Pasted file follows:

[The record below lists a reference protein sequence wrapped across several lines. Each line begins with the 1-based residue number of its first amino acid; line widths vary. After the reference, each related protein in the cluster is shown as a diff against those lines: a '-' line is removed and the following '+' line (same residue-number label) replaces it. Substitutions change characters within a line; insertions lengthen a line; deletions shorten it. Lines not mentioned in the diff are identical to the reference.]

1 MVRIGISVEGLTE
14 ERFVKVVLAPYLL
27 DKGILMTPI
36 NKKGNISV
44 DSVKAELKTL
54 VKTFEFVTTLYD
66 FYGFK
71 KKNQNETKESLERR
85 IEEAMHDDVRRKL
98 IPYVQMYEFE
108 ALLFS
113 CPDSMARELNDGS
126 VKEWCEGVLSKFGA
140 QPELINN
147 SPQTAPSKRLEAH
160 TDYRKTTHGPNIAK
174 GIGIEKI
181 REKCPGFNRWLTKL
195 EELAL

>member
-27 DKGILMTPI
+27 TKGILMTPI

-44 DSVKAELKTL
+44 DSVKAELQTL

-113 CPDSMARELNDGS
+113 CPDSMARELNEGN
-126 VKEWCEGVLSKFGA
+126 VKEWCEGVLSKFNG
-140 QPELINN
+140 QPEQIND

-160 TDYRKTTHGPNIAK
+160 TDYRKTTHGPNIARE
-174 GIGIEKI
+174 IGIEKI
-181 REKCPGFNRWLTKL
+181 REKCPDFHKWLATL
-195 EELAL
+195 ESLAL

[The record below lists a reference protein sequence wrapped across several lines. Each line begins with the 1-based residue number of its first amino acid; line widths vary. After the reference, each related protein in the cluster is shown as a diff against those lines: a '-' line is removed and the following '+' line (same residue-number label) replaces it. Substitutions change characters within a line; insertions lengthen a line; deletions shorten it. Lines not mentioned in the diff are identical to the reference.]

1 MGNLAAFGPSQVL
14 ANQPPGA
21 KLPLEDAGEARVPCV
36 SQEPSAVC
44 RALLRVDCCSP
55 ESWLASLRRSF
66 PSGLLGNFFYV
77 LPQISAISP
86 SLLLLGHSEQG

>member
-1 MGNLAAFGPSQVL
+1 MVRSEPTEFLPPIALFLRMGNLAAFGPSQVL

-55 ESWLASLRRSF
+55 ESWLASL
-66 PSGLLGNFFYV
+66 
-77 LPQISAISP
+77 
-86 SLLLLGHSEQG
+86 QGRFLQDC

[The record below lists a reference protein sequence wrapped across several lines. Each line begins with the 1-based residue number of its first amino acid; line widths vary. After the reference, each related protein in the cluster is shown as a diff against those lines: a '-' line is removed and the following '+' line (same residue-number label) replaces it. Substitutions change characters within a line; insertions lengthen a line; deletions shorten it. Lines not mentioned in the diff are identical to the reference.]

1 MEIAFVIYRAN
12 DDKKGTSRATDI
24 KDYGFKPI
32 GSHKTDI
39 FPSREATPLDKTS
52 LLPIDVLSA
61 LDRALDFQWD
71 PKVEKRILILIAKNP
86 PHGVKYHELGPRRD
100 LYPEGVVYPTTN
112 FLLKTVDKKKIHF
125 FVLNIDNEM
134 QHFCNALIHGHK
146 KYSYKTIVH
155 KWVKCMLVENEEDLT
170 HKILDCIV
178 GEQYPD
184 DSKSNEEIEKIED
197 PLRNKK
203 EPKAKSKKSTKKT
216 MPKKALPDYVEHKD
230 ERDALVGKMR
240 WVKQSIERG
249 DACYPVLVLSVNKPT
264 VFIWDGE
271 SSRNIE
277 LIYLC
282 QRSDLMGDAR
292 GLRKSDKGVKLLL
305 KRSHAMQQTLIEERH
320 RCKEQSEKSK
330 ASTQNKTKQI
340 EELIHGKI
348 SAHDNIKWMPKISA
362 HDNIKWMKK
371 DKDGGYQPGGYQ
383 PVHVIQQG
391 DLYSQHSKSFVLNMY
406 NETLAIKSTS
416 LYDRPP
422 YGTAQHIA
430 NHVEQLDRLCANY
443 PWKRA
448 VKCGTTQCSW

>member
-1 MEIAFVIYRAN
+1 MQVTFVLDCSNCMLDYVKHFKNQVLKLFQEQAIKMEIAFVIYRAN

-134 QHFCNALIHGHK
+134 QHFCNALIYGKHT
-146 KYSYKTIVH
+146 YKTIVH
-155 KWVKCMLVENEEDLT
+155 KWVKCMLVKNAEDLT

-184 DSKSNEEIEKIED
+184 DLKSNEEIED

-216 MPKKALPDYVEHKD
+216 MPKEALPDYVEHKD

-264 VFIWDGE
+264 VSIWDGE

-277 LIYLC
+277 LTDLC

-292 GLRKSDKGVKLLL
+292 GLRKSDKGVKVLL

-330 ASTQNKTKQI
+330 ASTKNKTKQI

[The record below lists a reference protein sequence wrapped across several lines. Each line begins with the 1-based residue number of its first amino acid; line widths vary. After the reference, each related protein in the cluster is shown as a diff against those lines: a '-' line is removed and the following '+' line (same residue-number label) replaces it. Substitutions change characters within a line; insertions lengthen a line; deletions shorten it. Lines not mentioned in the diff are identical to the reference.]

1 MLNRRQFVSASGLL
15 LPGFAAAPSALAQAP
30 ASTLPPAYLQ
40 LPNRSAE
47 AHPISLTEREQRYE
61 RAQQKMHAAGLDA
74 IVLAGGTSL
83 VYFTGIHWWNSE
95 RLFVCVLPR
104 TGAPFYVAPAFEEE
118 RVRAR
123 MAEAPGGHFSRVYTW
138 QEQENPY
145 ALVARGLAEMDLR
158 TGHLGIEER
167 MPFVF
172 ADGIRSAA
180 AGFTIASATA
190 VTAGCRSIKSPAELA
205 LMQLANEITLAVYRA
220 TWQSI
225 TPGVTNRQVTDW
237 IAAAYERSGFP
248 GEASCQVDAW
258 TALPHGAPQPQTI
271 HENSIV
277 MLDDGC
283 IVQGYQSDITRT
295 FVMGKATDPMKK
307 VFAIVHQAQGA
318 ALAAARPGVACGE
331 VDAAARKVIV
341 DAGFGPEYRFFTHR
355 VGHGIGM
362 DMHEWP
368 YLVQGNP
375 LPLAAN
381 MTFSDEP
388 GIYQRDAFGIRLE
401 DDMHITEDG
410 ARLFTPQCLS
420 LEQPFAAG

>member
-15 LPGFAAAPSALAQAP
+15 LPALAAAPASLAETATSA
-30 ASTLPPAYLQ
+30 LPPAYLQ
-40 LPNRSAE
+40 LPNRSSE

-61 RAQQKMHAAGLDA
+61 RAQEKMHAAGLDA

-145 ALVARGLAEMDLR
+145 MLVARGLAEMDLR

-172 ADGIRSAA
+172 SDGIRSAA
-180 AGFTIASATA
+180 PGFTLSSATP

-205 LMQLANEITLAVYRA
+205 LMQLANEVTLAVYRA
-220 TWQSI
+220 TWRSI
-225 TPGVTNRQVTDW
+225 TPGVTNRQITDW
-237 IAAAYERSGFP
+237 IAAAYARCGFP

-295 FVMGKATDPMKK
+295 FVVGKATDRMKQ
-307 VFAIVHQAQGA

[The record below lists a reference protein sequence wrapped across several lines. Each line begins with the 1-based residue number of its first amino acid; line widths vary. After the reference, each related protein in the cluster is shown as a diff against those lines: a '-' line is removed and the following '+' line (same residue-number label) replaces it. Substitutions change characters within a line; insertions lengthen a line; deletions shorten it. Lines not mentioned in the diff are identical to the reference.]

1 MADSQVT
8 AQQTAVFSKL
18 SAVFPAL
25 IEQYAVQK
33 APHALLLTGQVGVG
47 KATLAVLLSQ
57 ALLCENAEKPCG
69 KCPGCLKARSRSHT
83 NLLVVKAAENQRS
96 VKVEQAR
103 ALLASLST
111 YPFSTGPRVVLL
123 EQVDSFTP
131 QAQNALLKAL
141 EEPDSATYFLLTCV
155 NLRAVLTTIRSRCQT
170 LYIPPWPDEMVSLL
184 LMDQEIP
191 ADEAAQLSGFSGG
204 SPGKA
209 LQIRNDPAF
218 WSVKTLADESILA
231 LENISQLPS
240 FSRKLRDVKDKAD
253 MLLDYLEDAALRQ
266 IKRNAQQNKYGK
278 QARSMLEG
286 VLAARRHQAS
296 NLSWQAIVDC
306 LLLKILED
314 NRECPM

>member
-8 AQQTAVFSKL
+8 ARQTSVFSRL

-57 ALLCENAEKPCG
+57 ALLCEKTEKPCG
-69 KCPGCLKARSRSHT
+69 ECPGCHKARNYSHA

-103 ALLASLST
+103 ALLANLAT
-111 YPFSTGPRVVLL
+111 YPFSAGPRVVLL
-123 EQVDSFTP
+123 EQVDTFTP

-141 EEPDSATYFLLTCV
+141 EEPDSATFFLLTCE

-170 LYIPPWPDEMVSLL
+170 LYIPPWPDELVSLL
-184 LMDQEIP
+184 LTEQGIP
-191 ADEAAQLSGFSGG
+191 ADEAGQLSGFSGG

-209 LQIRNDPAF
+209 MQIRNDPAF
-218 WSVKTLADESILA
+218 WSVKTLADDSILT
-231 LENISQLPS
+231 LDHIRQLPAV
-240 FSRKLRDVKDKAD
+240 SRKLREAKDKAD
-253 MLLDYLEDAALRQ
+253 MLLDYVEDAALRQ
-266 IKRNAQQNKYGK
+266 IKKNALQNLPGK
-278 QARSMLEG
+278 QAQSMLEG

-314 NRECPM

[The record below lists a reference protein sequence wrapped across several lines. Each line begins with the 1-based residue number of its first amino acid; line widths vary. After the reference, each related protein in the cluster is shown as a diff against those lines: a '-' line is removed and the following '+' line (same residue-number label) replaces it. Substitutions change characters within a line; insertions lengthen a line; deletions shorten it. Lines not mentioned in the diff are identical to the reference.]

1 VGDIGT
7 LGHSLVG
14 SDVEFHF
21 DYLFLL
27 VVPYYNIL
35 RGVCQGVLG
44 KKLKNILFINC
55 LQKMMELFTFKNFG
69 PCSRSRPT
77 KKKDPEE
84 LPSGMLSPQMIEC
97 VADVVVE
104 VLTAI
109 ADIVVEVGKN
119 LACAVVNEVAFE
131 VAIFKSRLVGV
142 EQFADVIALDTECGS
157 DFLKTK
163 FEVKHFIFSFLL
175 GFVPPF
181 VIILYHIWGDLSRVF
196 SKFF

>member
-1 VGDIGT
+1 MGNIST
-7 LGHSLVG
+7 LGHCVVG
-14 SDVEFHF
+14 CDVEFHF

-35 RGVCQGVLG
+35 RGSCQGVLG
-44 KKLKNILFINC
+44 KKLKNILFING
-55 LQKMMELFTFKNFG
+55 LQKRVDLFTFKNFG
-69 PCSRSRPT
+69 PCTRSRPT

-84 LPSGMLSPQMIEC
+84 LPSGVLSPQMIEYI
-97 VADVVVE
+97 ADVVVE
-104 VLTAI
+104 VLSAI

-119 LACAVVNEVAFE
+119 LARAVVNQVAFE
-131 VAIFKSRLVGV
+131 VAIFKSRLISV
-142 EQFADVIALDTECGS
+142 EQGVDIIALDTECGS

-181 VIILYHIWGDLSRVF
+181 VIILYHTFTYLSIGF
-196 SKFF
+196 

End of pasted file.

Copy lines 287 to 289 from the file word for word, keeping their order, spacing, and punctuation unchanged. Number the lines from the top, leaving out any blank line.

>member
-1 VGDIGT
+1 MGNIST